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Hacker invasion

Hackers cracked three companies that work with the most
popular Web browsers to ensure the authenticity of Web pages where consumers
type in Personal information, such as account log-ons, credit card numbers ETC.

The hacked firms are among more than 650 digital
certificate authorities, or CAs, worldwide that ensure that Web pages are the
real deal when served up by Microsoft’s Internet exsplore, Firefox, Opera, Apple’s Safari and Google’s Chrome.

But a hacker gained access to digital certificate supplier
DigiNotar this summer and began issuing forged digital certificates for hundreds
of Web pages published by dozens of marquee companies.

Unable to cope with the fallout, the Dutch firm last week
filed for bankruptcy under Dutch law and abruptly closed up shop. Two other
digital certificate companies — New Jersey-based Comodo and Japanese-owned
GlobalSign — were similarly hacked in the summer, exposing a glaring weakness in
the Internet’s underpinnings, security analysts say.

“The infrastructure baked into the Internet, which is based
on trust, is starting to fall apart,” says Michael
Sutton, research vice president at security firm Zscaler. “If somebody can
issue faked digital certificates, it throws the entire process into chaos.”

Digital certificates enable consumers to submit information
that travels through an encrypted connection between the user’s Web browser and
a website server. The certificate ensures the Web page can be trusted as
authentic. But the unprecedented attacks against CAs show how fragile that trust
can be.

The counterfeiter that gained a foothold deep inside of
DigiNotar’s system issued valid certificates for 531 fake pages, impersonating
online properties of Google, Microsoft, Skype, Equifax, Twitter, Facebook, and
the CIA,
among others, according to consulting firm Fox-IT.

This touched off a scramble to cut off the fake pages. But
the successful hacks demonstrated that it is possible to “impersonate any site
on the Internet,” says Josh Shaul, chief technical officer at security firm

No banks or payment service websites were targeted, says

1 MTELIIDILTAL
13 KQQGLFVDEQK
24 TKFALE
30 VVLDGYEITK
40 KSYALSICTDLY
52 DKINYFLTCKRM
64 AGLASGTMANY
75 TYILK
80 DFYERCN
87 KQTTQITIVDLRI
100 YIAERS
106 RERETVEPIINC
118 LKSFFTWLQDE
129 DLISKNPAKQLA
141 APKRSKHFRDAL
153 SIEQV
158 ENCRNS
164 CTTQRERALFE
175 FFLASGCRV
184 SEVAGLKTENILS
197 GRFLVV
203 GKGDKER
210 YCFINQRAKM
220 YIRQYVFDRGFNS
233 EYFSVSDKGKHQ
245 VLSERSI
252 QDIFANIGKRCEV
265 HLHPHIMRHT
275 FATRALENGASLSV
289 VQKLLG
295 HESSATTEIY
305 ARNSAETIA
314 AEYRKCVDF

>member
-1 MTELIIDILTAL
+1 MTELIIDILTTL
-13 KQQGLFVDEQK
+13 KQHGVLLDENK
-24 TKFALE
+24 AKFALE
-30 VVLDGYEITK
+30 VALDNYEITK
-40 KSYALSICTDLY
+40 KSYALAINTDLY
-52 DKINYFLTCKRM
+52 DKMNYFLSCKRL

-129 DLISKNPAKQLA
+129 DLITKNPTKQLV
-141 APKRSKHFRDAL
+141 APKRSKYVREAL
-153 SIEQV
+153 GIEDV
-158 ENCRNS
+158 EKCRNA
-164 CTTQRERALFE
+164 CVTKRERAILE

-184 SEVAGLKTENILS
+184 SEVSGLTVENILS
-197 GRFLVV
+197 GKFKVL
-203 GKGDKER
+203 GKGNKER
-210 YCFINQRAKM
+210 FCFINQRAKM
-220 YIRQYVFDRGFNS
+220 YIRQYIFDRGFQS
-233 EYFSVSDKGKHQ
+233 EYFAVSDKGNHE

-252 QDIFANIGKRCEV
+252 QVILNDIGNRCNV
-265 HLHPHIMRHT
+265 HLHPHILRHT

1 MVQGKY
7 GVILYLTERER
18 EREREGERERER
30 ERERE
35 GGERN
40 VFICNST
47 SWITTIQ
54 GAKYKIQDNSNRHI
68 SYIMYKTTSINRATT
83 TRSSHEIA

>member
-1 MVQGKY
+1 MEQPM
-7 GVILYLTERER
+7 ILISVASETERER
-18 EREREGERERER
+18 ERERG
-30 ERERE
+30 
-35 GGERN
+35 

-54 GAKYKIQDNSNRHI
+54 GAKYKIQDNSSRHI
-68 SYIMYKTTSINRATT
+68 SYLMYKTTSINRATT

Mikko Hypponen, chief researcher at anti-virus firm F-Secure.

The hacker seems much more interested in harvesting
personal data from e-mail services, social networks, credit bureaus, blogging
sites and anonymity services. The possible end game: espionage or political

According to the Fox-IT report, the DigiNotar hacker issued
counterfeit digital certificates for Web pages on google.com, android.com,
microsoft.com, update.microsoft.com, login.live.com, login.yahoo.com, aol.com,
wordpress.com, twitter.com, facebook.com, equifax.com and cia.gov, among other
Web domains.

The forged Google Web pages were used to spy on some
300,000 Internet users in Iran. “I’m most concerned about disruption as a
motive,” says Roel Schouwenberg, senior researcher at Kaspersky Lab.
“I’m talking about cyberwar, but even more so about hacktivism.”

Google spokesman Jay Nancarrow noted that Google’s Chrome
browser detected one of the fake certificates “that ultimately led to the
revelation of the DigiNotar compromise.”

The pressure is now on CAs worldwide to make themselves
more hack-proof. And for the browser makers to do more to identify and quickly
eradicate counterfeit certificates and fake Web pages, security experts say.

Symantec senior director Michael Lin says the current
system can be salvaged. “Consumers need to be able to interact with websites
with confidence,” says Lin.

Jeff Hudson, CEO of digital certificate management firm
Venafi, cautions that the hacks that unfolded this summer are just the
beginning. “This is a huge issue with significant ramifications to business
productivity and company brand,” says Hudson. “No one knows where the next
breach will occur, or whether it will occur in a week or three months.”

Microsoft, maker of the world’s most widely used Web
browser, Internet Explorer, declined to comment, as did Apple, maker of the
Safari browser.

However, spokesmen for Mozilla, maker of the No. 2 Firefox
browser, and Opera, a browser used widely in Europe and on cellphones, noted
that steps are being taken to shore up the current system.

“The security of the Web is our collective responsibility,”
says Johnathan Nightingale, Mozilla’s director of Firefox engineering. “To
improve it, we need a continuing, and open, dialog supported by focused action.”


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